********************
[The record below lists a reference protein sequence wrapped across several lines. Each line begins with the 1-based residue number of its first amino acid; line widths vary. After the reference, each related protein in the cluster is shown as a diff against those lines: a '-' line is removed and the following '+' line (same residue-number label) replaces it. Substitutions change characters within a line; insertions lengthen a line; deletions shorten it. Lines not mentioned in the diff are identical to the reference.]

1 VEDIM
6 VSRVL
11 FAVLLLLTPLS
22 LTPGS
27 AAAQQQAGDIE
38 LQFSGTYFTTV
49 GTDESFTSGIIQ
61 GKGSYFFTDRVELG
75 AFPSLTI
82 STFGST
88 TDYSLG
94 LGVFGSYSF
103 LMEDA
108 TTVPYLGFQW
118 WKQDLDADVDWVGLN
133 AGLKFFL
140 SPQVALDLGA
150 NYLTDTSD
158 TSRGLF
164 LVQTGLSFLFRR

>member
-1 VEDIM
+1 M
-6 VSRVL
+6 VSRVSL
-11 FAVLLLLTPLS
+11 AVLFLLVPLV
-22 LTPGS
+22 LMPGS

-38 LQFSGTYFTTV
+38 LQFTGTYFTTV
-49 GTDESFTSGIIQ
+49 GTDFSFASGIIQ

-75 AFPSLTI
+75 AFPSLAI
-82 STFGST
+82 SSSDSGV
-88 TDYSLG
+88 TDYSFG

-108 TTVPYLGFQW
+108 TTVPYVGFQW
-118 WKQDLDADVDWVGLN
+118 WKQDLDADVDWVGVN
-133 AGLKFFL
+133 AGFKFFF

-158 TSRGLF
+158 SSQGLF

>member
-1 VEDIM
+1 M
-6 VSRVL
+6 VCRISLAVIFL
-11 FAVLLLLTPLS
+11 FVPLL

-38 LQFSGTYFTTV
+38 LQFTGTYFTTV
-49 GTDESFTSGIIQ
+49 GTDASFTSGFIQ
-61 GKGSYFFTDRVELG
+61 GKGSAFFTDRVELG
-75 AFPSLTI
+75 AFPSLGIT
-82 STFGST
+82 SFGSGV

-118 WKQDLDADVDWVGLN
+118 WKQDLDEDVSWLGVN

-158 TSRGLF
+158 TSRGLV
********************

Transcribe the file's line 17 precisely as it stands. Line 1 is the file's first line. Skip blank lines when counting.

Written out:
133 AGLKFFL